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Occupational factors and subsequent major depressive and generalized anxiety disorders in the prospective French national SIP study

Overview of attention for article published in BMC Public Health, February 2015
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2 tweeters

Citations

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53 Dimensions

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105 Mendeley
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Title
Occupational factors and subsequent major depressive and generalized anxiety disorders in the prospective French national SIP study
Published in
BMC Public Health, February 2015
DOI 10.1186/s12889-015-1559-y
Pubmed ID
Authors

Isabelle Niedhammer, Lucile Malard, Jean-François Chastang

Abstract

The literature has been extensive on the associations between psychosocial work factors and mental health. Nevertheless, the studies using prospective design, various concepts and more than one measurement point in time for these factors and diagnostic interview to assess mental disorders remain seldom in the literature. This study is an attempt to fill the gap in this topic. The study was based on a national representative sample of 4717 workers of the French working population (SIP survey), interviewed in 2006 and reinterviewed again in 2010 and free of mental disorders at baseline. Psychosocial work factors, measured in both 2006 and 2010, included: psychological demands, decision latitude, social support, reward, emotional demands, role conflict, ethical conflict, tensions with the public, job insecurity and work-life imbalance. Other occupational factors related to working time/hours and physical work environment were also studied. Major depressive (MDD) and generalized anxiety disorders (GAD) were measured using a standardised diagnostic interview (MINI). Covariates were age, occupation, marital status, having a child under 3 y, social support outside work and stressful life events. Multivariate analyses were performed using weighted logistic regression models. Using models taking all occupational factors into account simultaneously, low reward and job insecurity predicted MDD. Psychological demands, low reward, emotional demands and job insecurity were predictive of GAD. The more frequent the exposure to job insecurity, the higher the risk of MDD and GAD, and the more frequent the exposure to psychological demands and low reward, the higher the risk of GAD. No effect was observed for repeated exposure to occupational factors. Classical and emergent psychosocial work factors were predictive factors of depression and anxiety with dose-response associations in terms of frequency of exposure. More attention may be needed on emergent psychosocial work factors and frequent exposure to these factors.

Twitter Demographics

The data shown below were collected from the profiles of 2 tweeters who shared this research output. Click here to find out more about how the information was compiled.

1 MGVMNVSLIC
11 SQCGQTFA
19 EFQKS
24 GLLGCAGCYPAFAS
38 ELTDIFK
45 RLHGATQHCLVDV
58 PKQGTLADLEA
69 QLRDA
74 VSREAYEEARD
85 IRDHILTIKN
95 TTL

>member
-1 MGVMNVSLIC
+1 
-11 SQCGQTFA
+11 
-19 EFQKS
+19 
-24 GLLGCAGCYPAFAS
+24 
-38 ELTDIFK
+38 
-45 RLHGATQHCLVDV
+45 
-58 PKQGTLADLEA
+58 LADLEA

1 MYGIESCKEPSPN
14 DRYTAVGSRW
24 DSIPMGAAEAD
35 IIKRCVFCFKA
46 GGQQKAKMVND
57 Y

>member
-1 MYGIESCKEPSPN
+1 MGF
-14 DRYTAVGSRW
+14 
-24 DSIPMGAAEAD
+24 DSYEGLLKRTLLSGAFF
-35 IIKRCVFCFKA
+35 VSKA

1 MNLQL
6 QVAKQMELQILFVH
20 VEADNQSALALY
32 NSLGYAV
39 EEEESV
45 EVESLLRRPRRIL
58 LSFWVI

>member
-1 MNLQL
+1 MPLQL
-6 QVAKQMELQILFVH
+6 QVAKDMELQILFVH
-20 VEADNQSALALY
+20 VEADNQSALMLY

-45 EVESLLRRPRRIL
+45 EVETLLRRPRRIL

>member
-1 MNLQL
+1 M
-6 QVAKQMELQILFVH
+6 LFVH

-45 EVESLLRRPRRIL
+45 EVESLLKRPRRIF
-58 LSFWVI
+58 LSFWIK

Mendeley readers

The data shown below were compiled from readership statistics for 105 Mendeley readers of this research output. Click here to see the associated Mendeley record.

Geographical breakdown

Country Count As %
France 1 <1%
Germany 1 <1%
Unknown 103 98%

Demographic breakdown

Readers by professional status Count As %
Student > Master 21 20%
Student > Bachelor 12 11%
Student > Doctoral Student 11 10%
Student > Ph. D. Student 10 10%
Other 6 6%
Other 18 17%
Unknown 27 26%
Readers by discipline Count As %
Psychology 27 26%
Medicine and Dentistry 18 17%
Social Sciences 9 9%
Nursing and Health Professions 6 6%
Business, Management and Accounting 4 4%
Other 8 8%
Unknown 33 31%

Attention Score in Context

This research output has an Altmetric Attention Score of 2. This is our high-level measure of the quality and quantity of online attention that it has received. This Attention Score, as well as the ranking and number of research outputs shown below, was calculated when the research output was last mentioned on 21 April 2015.
All research outputs
#2,491,466
of 5,021,506 outputs
Outputs from BMC Public Health
#3,709
of 5,510 outputs
Outputs of similar age
#82,269
of 154,903 outputs
Outputs of similar age from BMC Public Health
#154
of 217 outputs
Altmetric has tracked 5,021,506 research outputs across all sources so far. This one is in the 47th percentile – i.e., 47% of other outputs scored the same or lower than it.
So far Altmetric has tracked 5,510 research outputs from this source. They typically receive a little more attention than average, with a mean Attention Score of 6.5. This one is in the 29th percentile – i.e., 29% of its peers scored the same or lower than it.
Older research outputs will score higher simply because they've had more time to accumulate mentions. To account for age we can compare this Altmetric Attention Score to the 154,903 tracked outputs that were published within six weeks on either side of this one in any source. This one is in the 42nd percentile – i.e., 42% of its contemporaries scored the same or lower than it.
We're also able to compare this research output to 217 others from the same source and published within six weeks on either side of this one. This one is in the 26th percentile – i.e., 26% of its contemporaries scored the same or lower than it.